The artist has also produced a number of permanent installations and site-specific works, including Seeing spheres being unveiled this year for the Golden State Warriors stadium in San Francisco, CA (2019); Northwest Passage at MIT Cambridge, MA (2018); Your panoramic awareness at the Pappajohn Sculpture Park at the Des Moines Art Center (2013); Your rainbow panorama at ARoS Aarhus Kunstmuseum in Denmark (2011); the façades for Harpa Reykjavik Concert Hall and Conference Centre in Iceland in collaboration with Henning Larsen Architects (2011); Whenever the rainbow appears at The Israel Museum in Jerusalem (2010); Sunspace for Shibukawa at the Hara Museum ARC in Shibukawa, Japan (2009); and The parliament of reality, a permanent outdoor installation at Bard College, New York (2009).
In 2012, Eliasson launched his Little Sun project at Tate Modern as part of the London 2012 Festival. Developed by the artist in cooperation with engineer Frederik Ottesen, Little Sun refers to both a small, solar-powered LED lamp and a global project to provide clean, affordable light to communities without access to electricity. For more information about this initiative and ways to purchase Little Sun, please visit: www.littlesun.com.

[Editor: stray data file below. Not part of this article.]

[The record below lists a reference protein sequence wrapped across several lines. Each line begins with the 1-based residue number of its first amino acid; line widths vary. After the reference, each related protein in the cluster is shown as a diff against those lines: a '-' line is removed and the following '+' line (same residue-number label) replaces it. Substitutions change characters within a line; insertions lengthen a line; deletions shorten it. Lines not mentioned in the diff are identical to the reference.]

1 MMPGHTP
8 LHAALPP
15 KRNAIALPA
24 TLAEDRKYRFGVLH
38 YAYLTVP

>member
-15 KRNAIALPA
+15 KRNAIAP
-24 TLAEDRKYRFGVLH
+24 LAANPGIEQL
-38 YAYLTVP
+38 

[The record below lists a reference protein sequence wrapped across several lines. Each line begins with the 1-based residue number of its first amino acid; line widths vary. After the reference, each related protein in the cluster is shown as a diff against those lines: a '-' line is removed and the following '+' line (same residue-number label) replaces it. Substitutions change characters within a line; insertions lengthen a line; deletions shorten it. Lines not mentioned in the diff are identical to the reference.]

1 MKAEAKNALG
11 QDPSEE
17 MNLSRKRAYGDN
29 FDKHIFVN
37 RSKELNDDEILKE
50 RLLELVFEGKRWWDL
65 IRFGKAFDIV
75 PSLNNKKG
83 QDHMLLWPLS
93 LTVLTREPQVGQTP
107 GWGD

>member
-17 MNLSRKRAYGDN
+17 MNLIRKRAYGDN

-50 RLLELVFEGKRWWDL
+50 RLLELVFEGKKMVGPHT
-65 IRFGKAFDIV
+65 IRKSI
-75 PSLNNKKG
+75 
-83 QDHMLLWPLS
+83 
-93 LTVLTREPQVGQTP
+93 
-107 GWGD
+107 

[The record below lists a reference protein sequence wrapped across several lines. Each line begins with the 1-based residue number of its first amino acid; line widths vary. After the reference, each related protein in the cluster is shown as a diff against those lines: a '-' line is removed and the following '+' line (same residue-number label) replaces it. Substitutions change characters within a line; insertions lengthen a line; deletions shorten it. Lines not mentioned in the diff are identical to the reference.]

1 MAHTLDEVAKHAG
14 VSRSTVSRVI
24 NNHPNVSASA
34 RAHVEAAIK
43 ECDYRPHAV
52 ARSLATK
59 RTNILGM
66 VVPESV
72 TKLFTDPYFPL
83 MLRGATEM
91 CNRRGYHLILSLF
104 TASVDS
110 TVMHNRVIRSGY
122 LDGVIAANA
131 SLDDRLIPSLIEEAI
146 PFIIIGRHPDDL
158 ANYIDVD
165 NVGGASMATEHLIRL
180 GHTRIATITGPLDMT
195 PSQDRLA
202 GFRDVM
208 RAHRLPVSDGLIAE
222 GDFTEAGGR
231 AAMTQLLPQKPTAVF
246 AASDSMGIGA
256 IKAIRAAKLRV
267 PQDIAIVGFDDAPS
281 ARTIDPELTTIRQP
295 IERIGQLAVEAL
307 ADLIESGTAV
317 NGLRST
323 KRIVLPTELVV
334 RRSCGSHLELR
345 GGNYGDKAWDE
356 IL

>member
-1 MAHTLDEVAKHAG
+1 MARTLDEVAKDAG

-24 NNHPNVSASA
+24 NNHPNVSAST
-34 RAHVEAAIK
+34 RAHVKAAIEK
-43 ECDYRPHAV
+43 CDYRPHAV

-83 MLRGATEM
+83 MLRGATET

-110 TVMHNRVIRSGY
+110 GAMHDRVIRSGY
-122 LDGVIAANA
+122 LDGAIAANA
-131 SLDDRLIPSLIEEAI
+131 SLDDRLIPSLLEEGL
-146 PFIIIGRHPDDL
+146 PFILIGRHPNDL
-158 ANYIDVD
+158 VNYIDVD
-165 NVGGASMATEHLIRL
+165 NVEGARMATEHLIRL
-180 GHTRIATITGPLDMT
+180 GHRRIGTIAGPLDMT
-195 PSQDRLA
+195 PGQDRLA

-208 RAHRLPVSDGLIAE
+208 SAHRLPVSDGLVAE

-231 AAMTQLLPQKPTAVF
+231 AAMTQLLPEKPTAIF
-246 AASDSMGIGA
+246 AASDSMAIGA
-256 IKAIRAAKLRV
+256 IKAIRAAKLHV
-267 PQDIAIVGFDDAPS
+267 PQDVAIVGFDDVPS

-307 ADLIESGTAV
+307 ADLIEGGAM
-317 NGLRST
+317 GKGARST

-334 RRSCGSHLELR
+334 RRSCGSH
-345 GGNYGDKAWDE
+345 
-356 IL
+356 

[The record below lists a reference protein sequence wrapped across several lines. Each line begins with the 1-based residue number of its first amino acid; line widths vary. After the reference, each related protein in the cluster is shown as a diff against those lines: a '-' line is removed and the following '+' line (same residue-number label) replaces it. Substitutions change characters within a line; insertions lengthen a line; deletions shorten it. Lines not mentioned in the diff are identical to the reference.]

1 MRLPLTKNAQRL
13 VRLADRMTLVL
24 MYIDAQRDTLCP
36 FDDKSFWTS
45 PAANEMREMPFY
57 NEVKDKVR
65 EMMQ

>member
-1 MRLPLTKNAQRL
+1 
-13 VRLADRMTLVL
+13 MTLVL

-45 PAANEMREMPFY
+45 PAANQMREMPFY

Eliasson’s work is represented in many prestigious collections worldwide, including those of the Museum of Modern Art in New York; Tate Collection, London; San Francisco Museum of Modern Art, CA; Carnegie Museum of Art in Pittsburgh; The Art Institute of Chicago; Solomon R. Guggenheim Museum in New York; Astrup Fearnley Museum of Modern Art in Oslo; Hirshhorn Museum and Sculpture Garden in Washington D.C.; Leeum Samsung Museum of Art in Seoul, South Korea; Louisiana Museum of Modern Art in Humlebæk, Denmark; MIT List Visual Arts Center in Cambridge, Massachusetts; The Museum of Contemporary Art, Chicago; and the Walker Art Center in Minneapolis; Museum of Contemporary Art, Los Angeles; Dallas Museum of Art; Museum of Fine Arts, Houston.
The artist has been granted numerous awards over the years, including the Eugene McDermott Award in the Arts at MIT (2014), the Wolf Prize in Painting and Sculpture (2014), the European Union Prize for Contemporary Architecture – Mies van der Rohe Award (2013) (with Henning Larsen Architects and Batterid), the Joan Miró Prize (2007), and the 3rd Benesse Prize (1999).